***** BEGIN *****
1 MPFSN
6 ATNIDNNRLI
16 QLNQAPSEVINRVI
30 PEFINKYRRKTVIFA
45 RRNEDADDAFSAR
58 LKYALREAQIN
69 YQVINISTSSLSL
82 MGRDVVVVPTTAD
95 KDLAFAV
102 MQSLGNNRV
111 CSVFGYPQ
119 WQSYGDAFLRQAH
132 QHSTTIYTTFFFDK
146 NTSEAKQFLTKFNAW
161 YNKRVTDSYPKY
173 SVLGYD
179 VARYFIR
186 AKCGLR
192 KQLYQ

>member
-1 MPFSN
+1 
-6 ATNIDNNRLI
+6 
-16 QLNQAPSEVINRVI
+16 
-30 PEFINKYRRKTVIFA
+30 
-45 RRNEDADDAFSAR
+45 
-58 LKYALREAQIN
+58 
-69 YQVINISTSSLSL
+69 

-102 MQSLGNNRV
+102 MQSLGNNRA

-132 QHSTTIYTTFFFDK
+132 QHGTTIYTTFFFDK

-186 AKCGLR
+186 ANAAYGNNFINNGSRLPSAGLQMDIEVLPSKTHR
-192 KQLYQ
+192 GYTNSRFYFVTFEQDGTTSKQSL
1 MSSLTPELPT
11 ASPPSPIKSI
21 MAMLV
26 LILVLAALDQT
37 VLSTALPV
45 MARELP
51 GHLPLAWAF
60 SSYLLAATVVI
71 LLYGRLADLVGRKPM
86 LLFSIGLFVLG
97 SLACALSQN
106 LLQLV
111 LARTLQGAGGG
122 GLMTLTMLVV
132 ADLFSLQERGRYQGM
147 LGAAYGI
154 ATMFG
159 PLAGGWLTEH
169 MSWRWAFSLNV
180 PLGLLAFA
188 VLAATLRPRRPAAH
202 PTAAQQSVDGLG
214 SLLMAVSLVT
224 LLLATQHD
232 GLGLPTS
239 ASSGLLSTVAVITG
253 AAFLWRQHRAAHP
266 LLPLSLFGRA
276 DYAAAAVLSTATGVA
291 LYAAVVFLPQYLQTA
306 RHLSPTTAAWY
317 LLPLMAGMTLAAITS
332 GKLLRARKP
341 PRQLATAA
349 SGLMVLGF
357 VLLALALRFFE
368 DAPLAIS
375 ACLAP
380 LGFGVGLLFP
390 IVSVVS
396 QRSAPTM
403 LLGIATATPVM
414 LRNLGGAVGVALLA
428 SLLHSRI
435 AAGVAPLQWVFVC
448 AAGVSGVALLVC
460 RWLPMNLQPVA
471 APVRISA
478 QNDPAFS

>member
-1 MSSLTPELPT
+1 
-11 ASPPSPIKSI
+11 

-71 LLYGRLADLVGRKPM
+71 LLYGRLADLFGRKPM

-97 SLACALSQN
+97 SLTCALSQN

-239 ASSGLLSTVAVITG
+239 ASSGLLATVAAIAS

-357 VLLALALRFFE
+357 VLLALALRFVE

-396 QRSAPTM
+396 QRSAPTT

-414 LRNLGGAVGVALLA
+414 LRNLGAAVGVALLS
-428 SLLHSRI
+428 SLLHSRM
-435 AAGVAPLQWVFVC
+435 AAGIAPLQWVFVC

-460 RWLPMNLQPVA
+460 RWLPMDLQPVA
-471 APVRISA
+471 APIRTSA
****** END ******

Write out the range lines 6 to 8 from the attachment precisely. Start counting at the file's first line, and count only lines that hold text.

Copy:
58 LKYALREAQIN
69 YQVINISTSSLSL
82 MGRDVVVVPTTAD